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Blown truck tires are a serious highway hazard

Roadtrekingmike

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blog-0749997001377710705.jpgWe were on I-69 a few miles north of I-94 in Michigan, headed off for a 10 day swing through Indiana, Kentucky, Tennessee and Georgia. We came close to ending it on our first day.

Bang!

Like a small explosion, a tire on a huge semi-tractor rig blew, just as we were about to pass it. Instinctively, I braked and swerved left onto the shoulder, just as a huge chunk of tire came careening into my lane, right about where the windshield would have been if I hadn’t hit the brakes.

In my rear view mirror I saw other tire parts behind me.

It was a narrow miss.

Jennifer and I breathed deeply, thanked God for sparing us and realized how bad it could have been.

All the rest of the drive down south, we both started paying attention to the huge chunks of hard rubber that are strewn all over our highways.

As I type this, I’m at a picnic table at our campsite for the night along I65 north of Nashville. I just finished Googling the problem and found that debris littering the highways and interstates of North America causes over 25,000 accidents and at least 100 deaths each year in the United States and Canada. The AAA Foundation for Traffic Safety reports that blown tire pieces are the number one road debris.

The tire safety experts say this is the worst time of year, when high temperatures cause the most stress on tires. As we’ve been driving the past two days, the temps have been in the upper eighties and low nineties and seemingly every mile of toad has shredded remnants of 18 wheeler truck tires on the highway — called “gators” in the trucking industry.

The origin of gators is in dispute, especially the idea that most gators come from capped or retreaded tires. Retreading is a process that saves money by shaving down old tires to their casing and attaching and bonding a new exterior.

“On these extremely hot days, the adhesive that holds these treads together gets hot enough that they lose adhesiveness,” said David Decker, director of operators at Western Truck School in West Sacramento, CA, in an article I found in the Merced Sun Star newspaper.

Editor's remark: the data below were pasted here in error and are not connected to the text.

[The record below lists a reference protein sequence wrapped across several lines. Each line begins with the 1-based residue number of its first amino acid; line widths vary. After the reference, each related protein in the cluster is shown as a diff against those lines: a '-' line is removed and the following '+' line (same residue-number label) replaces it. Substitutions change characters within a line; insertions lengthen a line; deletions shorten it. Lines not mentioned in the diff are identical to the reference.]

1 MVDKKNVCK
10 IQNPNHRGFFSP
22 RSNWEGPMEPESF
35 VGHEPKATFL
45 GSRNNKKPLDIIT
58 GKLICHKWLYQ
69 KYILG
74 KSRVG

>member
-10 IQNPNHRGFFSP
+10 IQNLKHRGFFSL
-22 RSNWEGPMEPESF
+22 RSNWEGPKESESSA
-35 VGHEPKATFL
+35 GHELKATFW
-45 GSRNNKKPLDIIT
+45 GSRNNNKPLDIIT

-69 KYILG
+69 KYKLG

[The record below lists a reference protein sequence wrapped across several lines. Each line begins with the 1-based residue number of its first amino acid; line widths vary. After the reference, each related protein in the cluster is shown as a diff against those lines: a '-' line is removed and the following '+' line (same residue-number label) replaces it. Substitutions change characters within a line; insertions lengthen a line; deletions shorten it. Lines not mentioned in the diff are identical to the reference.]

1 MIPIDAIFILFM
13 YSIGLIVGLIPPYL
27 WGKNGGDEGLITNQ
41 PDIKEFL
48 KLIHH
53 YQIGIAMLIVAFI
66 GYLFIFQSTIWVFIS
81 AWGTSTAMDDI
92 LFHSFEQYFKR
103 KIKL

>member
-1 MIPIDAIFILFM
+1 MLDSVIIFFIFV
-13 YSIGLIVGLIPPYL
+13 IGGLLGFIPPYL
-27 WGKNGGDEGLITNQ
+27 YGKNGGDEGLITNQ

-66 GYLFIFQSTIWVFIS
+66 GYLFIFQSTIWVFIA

It’s easy to see why retreads are in use. New truck tires cost $600 or so. Retreads $200.

Despite the critics, a 2008 study from the National Highway Traffic Safety Administration that showed retreaded tires were no more likely to blow out than new tires.

But with such much debris on our roads, somebody needs to be working hard to curtail the problem. If that’s happening, it isn’t evident on the roadways.

I have a great deal of respect for professional truck drivers. I know the vast majority of them take good care of their rigs and would never cut corners by using inferior or dangerous tires.

Accidents do happen. Truck tires do blow. But they blow a lot. Just look at the debris.

I think we need to make reducing those blowouts a top highway safety priority. The problem is serious and it is costing lives.

Meantime, be careful out there and stay alert.



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Glad you missed all the gator parts !!! We ate one on the way North about 3 years ago. All we could do is slow down, no place to run to or hide. Did get the speed down some, running the middle lane and the Class A did take a hit. All the LP lines run along the passenger side, I took the gator hit on the left side, one of those new supper tires and it was 95% intact. The noise was something no one wants to hear.

Fiberglass and some welded points where quickly disconnected as we moved to the side of the road.

We where lucky with no broken air, LP or control systems.

The car following got the worst of it as the gator exited from under the coach and quickly removed the front spoiler and right front fender.

We where not pulling a toad or it could have been our car.

Rich.

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